Rookie On Love
It's the answer to what my once teenage self needed, and the best digital magazine for young women. The voice of Rookie is one of a friend articulated in pixels and print. It’s teenagers writing for teenagers. Women writing for women. When I learnt of their newest collection, Rookie On Love, I was giddy with anticipation. Unlike Rookie’s first four books – huge multimedia ‘yearbooks’ that compiled the best art and writing from their site – Rookie on Love is an easy paperback of original essays, interviews, stories, poetry, and comics on the heart's most powerful emotion, love.
What does it mean to write ‘on love’. A brief that is, all at once, simple and simply terrifying. Singer-songwriter Mitski Miyawaki wrote about her love for music. Actress Marlo Thomas wrote on finding love in all facets of her life. Durga Chew-Bose wrote about her love for her dog.
Britney Franco’s essay ‘Only Shallow’ chronicles a relationship and questions what it means to truly know someone else. She writes in the second person, so every ‘you’ she spoke of made me feel like it was a version of myself who was falling in love the way that teenagers do. Not in the way we see in movies or on television, but in small and mundane ways – watching one another in physics class, skateboarding, sitting in adolescent bedrooms (posters on the walls, crumbs in the sheets) listening to music. The kind of love that spans the era of high school – defined by hours, days, weeks, semesters, years.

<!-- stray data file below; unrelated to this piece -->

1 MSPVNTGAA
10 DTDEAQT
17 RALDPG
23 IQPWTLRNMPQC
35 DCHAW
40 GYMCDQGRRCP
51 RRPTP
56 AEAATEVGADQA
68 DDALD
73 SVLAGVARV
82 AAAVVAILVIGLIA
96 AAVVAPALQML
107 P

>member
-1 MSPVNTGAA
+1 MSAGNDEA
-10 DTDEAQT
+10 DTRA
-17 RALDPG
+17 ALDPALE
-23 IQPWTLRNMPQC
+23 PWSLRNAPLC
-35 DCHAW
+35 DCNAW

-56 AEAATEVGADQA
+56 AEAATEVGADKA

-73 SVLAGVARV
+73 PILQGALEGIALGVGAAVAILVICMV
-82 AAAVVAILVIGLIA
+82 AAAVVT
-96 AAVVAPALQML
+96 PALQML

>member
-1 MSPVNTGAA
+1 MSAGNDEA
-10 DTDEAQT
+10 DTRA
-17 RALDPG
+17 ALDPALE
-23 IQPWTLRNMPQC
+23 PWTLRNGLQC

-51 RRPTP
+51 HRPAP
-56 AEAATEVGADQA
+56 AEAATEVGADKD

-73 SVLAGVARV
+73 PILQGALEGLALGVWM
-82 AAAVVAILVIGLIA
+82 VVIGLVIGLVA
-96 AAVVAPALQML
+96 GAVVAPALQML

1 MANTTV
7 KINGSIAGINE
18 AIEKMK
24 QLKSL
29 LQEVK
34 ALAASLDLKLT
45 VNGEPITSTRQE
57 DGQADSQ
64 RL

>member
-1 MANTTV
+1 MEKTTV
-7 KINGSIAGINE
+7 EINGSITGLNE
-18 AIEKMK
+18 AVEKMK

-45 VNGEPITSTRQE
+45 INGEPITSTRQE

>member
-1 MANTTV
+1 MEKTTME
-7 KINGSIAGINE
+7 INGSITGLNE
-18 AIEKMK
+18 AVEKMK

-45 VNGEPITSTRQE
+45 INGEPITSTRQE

I found my mind mostly musing on the poetry that peppers the collection. ‘Astaghfirullah: A Kiss Before Dying’ by Bassey Ikpi is an ode to sex and sexuality, Florence Welch’s simple yet startling poem ‘Monster’ speaks of the nature of creativity, and how we take intimate moments, late night conversations and articulate them in art. And Marina Sage Carlstroem’s poem ‘2am at the Ramen Shop and I’m Trying to Say I Love You’ is a reminder of how intimacy finds us in unlikely places.
If I was to write on love, maybe I’d find myself sifting through my journals seeing what I wrote about again and again and again. My love of reading, of writing, my love for my best friend, my husband, the love that lies in the banter and bicker of time spent with my siblings. Maybe my love for teaching, for coffee in the mornings. Or my love for riding my bike home in the middle of a summer’s night, drunk and wild and free. I don’t know what I would write about if I was to write on love, but Rookie On Love reminded me of the love that leaks like light into my life.